Another problem arises because policymakers are as self-interested as any of us. If you could decide what is equal or fair, you would probably give yourself and your friends the benefit of every doubt. Egalitarianism may regress to the state of George Orwell's Animal Farm: "All animals are equal, but some animals are more equal than others."
An alternative is for government to distribute goods according to need. Unfortunately, it is difficult for anyone to judge someone else's needs. Distribution according to need is inherently costly and imprecise, and causes people to exaggerate their needs. For example, beggars in underdeveloped countries sometimes cripple their children so the children will appear more pathetic to compassionate strangers.
The 1950s TV game show "Queen for a Day" was less brutal. Contestants told tales about emergency operations, unemployed husbands, and foreclosed mortgages. The woman drawing the loudest audience applause was crowned "Queen" and awarded a washer and dryer or trip to Las Vegas. Might you have stretched the truth if you had been a contestant? Do you think even well-intentioned decision-makers might become calloused to the plights of the truly unfortunate and especially sensitive to their own material needs if all allocations were based on need?
Still another difficulty is that distribution by need causes special-interest groups to devote resources to lobbying to make decision-makers aware of their special needs. And what better way to make your needs known than through hefty campaign contributions? The potential for graft and corruption is enormous–few politicians can be expected to be Good Samaritans. Finally, as with an egalitarian distribution, an overly-generous welfare state is likely to yield only minimal production. How many people would exert themselves to produce things if all of it were going to be redistributed to the "needy?"
Despite the drawbacks of needs-based redistributions, no compassionate society ignores the problems of the truly destitute. Much of our welfare system is based on criteria thought to be related to needs. Examples include Medicaid, unemployment compensation, Social Security, food-stamps, Aid for Dependent Children, and housing subsidies. Few people are so hard-hearted that they willingly tolerate poor people starving or remaining homeless for long periods. But many Americans now seem convinced that our current welfare system creates poverty because some able-bodied people who could work choose to be "on the dole." The continuing growth of this perception partially motivated ambitious welfare reforms in 1994. Similarly-oriented proposals are being advanced in much of Europe–especially, Great Britain, Sweden, and Germany.
If government dictated production and consumption in detail, we could count on policymakers' preferences being reflected, but should not be surprised if there were only two sizes of everything–too big and too little. Government decision-makers face tough dilemmas even if they scrupulously try to mirror the desires of millions of consumers. People's subjective preferences are often idiosyncratic. A national vote to mandate what everyone will eat during Thanksgiving, for example, would ignore those who prefer roast beef or ham to turkey. Such decisions are more efficiently left up to individuals and their families so that each family can have its first choice.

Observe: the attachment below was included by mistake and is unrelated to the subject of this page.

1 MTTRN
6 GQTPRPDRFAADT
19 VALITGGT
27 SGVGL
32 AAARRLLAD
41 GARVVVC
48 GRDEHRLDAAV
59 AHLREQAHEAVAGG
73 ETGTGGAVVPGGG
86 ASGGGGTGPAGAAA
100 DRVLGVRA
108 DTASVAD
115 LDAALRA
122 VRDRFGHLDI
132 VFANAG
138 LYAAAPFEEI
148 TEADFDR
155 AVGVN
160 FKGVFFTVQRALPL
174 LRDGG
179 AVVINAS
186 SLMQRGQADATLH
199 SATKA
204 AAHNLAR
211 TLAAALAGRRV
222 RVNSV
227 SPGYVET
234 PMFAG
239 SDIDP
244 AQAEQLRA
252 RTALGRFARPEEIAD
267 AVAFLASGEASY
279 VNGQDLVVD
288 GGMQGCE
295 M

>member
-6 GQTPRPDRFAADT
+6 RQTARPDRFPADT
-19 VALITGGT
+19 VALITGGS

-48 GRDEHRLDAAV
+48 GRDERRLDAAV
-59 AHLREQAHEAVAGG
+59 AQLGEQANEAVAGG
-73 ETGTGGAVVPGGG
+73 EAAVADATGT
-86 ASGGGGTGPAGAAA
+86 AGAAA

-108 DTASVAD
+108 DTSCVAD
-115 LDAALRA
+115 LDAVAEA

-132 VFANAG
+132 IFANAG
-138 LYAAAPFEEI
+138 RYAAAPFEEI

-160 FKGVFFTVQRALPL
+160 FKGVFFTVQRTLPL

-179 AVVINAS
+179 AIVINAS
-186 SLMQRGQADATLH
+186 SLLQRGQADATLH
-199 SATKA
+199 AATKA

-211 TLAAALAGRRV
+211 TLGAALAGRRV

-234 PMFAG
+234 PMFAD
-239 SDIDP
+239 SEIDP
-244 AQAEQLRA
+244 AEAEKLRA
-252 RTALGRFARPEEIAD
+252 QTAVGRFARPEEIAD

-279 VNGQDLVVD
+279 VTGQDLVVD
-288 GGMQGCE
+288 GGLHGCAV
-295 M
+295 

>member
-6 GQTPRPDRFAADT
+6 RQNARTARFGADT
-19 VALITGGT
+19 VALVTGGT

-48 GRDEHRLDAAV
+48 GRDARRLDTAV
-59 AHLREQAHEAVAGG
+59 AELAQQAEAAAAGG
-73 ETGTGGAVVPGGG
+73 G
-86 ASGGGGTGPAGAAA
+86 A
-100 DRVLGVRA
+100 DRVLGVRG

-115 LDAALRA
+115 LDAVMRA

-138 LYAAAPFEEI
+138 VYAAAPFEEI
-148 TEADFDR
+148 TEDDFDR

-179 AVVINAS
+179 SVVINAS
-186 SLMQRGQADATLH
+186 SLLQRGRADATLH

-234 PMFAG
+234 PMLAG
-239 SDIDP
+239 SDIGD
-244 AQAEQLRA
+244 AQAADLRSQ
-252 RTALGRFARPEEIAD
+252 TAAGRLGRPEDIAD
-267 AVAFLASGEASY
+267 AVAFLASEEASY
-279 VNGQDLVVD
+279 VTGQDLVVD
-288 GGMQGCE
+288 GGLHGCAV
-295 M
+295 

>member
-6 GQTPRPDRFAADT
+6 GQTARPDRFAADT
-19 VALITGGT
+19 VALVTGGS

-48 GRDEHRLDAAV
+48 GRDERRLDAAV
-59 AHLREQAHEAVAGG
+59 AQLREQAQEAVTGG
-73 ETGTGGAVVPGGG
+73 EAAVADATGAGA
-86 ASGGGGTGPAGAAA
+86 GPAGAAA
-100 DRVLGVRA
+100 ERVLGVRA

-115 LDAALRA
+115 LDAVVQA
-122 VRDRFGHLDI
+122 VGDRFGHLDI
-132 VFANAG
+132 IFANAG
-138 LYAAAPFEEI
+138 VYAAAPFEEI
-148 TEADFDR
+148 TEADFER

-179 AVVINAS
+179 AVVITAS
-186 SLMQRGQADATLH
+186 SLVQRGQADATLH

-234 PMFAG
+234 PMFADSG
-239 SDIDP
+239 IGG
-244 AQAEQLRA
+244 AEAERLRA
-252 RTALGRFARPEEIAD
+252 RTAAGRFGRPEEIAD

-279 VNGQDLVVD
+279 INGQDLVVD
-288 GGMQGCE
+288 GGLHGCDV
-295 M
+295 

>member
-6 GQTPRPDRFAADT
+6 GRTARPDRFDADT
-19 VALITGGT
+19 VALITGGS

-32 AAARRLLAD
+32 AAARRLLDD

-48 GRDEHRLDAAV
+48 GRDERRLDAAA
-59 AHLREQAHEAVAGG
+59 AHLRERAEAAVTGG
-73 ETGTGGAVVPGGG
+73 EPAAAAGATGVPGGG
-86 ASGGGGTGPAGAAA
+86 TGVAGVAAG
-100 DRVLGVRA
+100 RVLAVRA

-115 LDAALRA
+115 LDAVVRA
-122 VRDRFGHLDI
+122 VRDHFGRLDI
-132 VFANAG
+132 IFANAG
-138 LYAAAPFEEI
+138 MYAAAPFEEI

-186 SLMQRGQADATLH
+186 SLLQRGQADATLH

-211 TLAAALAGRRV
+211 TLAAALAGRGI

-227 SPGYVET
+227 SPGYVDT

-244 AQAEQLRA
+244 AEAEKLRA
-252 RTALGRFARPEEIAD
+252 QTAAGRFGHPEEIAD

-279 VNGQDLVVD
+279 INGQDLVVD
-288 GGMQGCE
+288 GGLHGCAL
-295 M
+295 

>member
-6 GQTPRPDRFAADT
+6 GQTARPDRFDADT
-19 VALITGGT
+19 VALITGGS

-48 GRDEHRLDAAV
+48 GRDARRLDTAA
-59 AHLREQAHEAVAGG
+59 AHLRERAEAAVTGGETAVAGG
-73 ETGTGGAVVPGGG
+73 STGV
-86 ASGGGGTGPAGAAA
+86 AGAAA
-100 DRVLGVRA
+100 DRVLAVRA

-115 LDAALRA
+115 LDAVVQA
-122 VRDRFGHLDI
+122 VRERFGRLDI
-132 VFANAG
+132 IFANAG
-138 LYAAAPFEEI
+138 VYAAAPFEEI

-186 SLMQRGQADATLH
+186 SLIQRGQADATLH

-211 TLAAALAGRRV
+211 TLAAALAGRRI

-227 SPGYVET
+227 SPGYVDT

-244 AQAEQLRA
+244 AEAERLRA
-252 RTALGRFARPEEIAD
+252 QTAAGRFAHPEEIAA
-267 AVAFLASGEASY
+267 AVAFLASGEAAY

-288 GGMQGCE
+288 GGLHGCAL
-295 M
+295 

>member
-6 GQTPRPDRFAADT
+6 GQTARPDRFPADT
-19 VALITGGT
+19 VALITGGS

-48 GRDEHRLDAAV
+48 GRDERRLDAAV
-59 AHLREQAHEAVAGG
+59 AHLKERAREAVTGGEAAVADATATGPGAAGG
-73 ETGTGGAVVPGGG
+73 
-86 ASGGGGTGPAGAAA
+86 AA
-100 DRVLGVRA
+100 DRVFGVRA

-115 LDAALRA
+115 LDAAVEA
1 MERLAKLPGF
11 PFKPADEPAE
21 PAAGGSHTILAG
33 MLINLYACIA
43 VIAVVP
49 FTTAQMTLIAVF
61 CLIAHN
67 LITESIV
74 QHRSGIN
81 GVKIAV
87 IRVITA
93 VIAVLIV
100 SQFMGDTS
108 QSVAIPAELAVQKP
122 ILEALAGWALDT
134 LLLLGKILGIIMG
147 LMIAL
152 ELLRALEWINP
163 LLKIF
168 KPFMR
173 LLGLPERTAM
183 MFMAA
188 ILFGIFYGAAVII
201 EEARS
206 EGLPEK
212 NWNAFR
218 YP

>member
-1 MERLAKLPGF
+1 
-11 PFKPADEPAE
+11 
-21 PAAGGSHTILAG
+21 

Another problem is that most people work better when their expertise is valued and they are rewarded for good performance. Workers who feel powerless tend to perform lethargically, and may indulge in sabotage. (As a youngster, were you ever tempted to break dishes in hopes that your parents would take over your chores?) The quality and amount of output suffers when rigid decisions emerge from distant managers unaware of local conditions–a common failure in all bureaucracies (large organizations), including government. Bureaucratic decisions often fail to allow workers latitude to make intricate decisions that yield high-quality output.
Landscaping a building located on uneven ground, for example, requires adjusting for soil quality and knowing how much moisture, sunlight, and fertilizer suit different plants and trees. These factors will not be reflected in blueprints intended for thousands of buildings and mandated by a "Landscape Architecture Commission" that never visits the specific site. The point here is that government decision making is often crude relative to the fine-tuning made possible through individual choice (a) in consumption, when people have differing preferences, and (b) in production, when policies specified centrally are not attuned to local conditions.
You can probably identify situations in which each of the preceding allocative mechanisms seems to work. Most economic decisions in the United States rely on markets in which prices and productivity largely determine what is produced and who gets it. One important exception is the family, whose decisions are based on varying degrees of command, tradition, and communal sharing, whether equally, by need, or based on some other criterion. Government is the second most important mechanism for decision making in our mixed economy; taxes, regulations, public spending, and transfer payments have all grown rapidly in recent decades.
The past decade or so has seen government's size and scope shrink in countries where it dominated economic decisions for decades–or even centuries. Paradoxically, government has grown most rapidly in countries that historically relied more on markets. We need to explore how the balance between governmental decision-making and decision making through the market system differs between economic systems.